## Evaluate the Integral $$\int \frac{x}{\mathrm{e}^{x}-1} dx$$

This question was posed at Mathematics Stack Exchange, here is my solution.

I = \int \frac{x}{\mathrm{e}^{x}-1} dx = -I_{1} = -\int \frac{x}{1-\mathrm{e}^{x}} dx

Integrate by parts
\begin{align}
I_{1} &= \int \frac{x}{1-\mathrm{e}^{x}} dx \\
\tag{1}
&= x^{2} – x \ln(1-\mathrm{e}^{x}) – \int x dx + \int \ln(1-\mathrm{e}^{x}) dx \\
\tag{2}
&= x^{2} – x \ln(1-\mathrm{e}^{x}) – \frac{x^{2}}{2} – \mathrm{Li}_{2}(\mathrm{e}^{x})
\end{align}
and thus

\int \frac{x}{\mathrm{e}^{x}-1} dx = x \ln(1-\mathrm{e}^{x}) – \frac{x^{2}}{2} + \mathrm{Li}_{2}(\mathrm{e}^{x})

1. Let $$u=\mathrm{e}^{x}$$
\begin{align}
\int \frac{1}{1-\mathrm{e}^{x}} dx &= \int \frac{1}{u(1-u)} du \\
&= \int \left( \frac{1}{u} + \frac{1}{1-u} \right) du \\
&= \ln \frac{u}{1-u} \\
&= x – \ln(1-\mathrm{e}^{x})
\end{align}

2. Let $$u=\mathrm{e}^{x}$$
\begin{align}
\int \ln(1-\mathrm{e}^{x}) dx &= \int \frac{\ln(1-u)}{u} du \\
&= -\mathrm{Li}_{2}(u) \\
&= -\mathrm{Li}_{2}(\mathrm{e}^{x})
\end{align}
where

\mathrm{Li}_{2}(z) = -\int\limits_{0}^{z} \frac{\ln(1-x)}{x} dx

is the dilogarithm function.

## Evaluate the Integral $$\int \frac{1}{x^{n}(T-x)^{n}} dx$$

This question was posed at Mathematics Stack Exchange, here is my solution.

For $$n \in \mathbb{N}$$.

\begin{align}
\int \frac{1}{x^{n}(T-x)^{n}} dx &= \frac{1}{T^{n}} \int \frac{1}{x^{n}(1-x/T)^{n}} dx \\
&= T^{1-2n} \int y^{-n} (1-y)^{-n} dy \\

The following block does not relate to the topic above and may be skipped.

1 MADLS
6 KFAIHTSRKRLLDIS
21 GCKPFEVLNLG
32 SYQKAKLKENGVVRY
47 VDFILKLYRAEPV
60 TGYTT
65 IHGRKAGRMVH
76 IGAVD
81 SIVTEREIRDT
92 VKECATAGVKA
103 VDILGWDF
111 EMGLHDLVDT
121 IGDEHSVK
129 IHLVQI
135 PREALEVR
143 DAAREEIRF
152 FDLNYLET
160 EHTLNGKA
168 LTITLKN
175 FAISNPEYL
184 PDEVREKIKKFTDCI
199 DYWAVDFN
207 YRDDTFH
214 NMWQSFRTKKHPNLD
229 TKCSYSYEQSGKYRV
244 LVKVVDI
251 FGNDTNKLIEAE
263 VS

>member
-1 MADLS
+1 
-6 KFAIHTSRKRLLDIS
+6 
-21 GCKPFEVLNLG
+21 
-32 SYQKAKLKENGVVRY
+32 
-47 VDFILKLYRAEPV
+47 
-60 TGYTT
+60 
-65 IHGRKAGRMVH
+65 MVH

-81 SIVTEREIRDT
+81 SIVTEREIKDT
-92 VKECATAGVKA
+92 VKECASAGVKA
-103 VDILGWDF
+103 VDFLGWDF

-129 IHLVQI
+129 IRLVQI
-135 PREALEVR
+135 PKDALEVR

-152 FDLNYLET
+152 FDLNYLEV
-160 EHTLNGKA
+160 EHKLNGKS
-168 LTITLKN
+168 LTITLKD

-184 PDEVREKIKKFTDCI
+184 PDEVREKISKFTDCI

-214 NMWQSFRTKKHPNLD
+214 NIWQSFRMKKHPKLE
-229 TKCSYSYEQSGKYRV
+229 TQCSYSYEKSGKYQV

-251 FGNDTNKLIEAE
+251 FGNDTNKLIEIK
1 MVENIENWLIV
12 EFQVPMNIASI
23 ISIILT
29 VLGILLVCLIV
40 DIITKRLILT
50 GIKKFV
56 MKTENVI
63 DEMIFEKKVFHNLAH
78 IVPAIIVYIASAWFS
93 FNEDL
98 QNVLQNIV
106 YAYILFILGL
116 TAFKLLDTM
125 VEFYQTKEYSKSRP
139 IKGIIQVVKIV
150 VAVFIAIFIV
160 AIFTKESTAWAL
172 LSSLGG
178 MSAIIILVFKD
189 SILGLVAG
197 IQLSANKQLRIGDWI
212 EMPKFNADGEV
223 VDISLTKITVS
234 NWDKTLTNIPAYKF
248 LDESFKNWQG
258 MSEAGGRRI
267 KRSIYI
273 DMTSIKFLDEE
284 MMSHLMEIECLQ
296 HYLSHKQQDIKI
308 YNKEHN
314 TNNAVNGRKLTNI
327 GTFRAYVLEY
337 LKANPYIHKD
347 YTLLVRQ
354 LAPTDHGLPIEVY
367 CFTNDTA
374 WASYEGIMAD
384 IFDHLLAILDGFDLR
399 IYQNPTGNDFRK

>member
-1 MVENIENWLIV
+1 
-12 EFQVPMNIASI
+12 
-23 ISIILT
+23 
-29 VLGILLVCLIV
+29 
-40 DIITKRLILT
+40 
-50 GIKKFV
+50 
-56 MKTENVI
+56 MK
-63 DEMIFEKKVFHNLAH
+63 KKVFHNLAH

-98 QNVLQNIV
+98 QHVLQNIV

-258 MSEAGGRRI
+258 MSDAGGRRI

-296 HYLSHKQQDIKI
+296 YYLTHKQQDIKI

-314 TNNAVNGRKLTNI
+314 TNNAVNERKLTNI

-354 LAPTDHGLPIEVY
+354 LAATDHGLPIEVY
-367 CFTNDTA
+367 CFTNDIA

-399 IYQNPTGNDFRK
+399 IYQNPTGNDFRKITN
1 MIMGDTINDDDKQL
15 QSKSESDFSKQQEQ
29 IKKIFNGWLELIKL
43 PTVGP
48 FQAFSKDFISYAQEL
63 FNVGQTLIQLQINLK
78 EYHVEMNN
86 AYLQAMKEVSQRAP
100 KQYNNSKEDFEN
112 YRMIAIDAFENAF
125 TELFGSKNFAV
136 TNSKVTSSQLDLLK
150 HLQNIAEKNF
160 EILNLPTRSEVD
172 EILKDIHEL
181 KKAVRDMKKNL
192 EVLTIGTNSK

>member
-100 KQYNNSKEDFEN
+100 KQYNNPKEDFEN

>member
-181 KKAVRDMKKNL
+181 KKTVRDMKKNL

&= T^{1-2n} \mathrm{B}_{y}(1-n,1-n) \\
&= T^{1-2n} \mathrm{B}_{x/T}(1-n,1-n) \\
&= \frac{1}{1-n} \frac{x^{1-n}}{T^{n}} {}_{2}\mathrm{F}_{1}(1-n,n;2-n;x/T)
\end{align}

We have used the incomplete Beta function and Gauss’s hypergeometric function.

## For What Values of $$p$$ does $$\int_{1}^{\infty} \frac{1}{x^{2} \sqrt{x^{p}-1}} dx$$ Converge?

This was a question posed at Mathematics Stack Exchange. The obvious solutions were posted before I saw the question so this is an alternative solution that is interesting yet inefficient.

Let $$y=1/x$$, then $$z=y^{-p}-1$$
\begin{align}
\int\limits_{1}^{\infty} \frac{1}{x^{2} \sqrt{x^{p}-1}} dx &= \int\limits_{0}^{1} \frac{1}{\sqrt{y^{-p}-1}} dy \\
&= \frac{1}{p} \int\limits_{0}^{\infty} \frac{z^{-1/2}}{(z+1)^{1+1/p}} dz \\
&= \frac{1}{p} \mathrm{B}\left(\frac{1}{2},\frac{1}{p} + \frac{1}{2} \right) \\
&= \frac{\sqrt{\pi}\Gamma \left( \frac{1}{p} + \frac{1}{2} \right)}{\Gamma \left( \frac{1}{p} \right)}
\end{align}

The integrand and the limits of integration require that $$p \gt 0$$. From the
beta function we have $$\mathrm{Re} (\frac{1}{p} + \frac{1}{2}) \gt 0$$, $$p \lt -2$$ and $$p \gt 0$$. Thus we
must have $$p \gt 0$$.

We have used the following integral definition of the beta function

\mathrm{B}(x+1,y+1) = \int\limits_{0}^{\infty} \frac{z^{x}}{(1+z)^{x+y+2}} dz

## Prove $$\int_{0}^{1} (1-x^{1/k})^{n} dx = {1\over {k+n\choose n}}$$

How to prove

\int\limits_{0}^{1} (1-x^{1/k})^{n} dx = {1\over {k+n\choose n}}

was a question posed at Mathematics Stack Exchange. Here is my solution.

Let $$y=x^{1/k}$$
\begin{align}
\int\limits_{0}^{1} (1-x^{1/k})^{n} dx &= k\int\limits_{0}^{1} (1-y)^{n} y^{k-1} dy \\
&= k\, \mathrm{B}(k,n+1) \\
&= \frac{k\,\Gamma(k)\Gamma(n+1)}{\Gamma(k+n+1)} \\
&= \frac{k!n!}{(k+n)!} \\
&= {1\over {k+n\choose n}}
\end{align}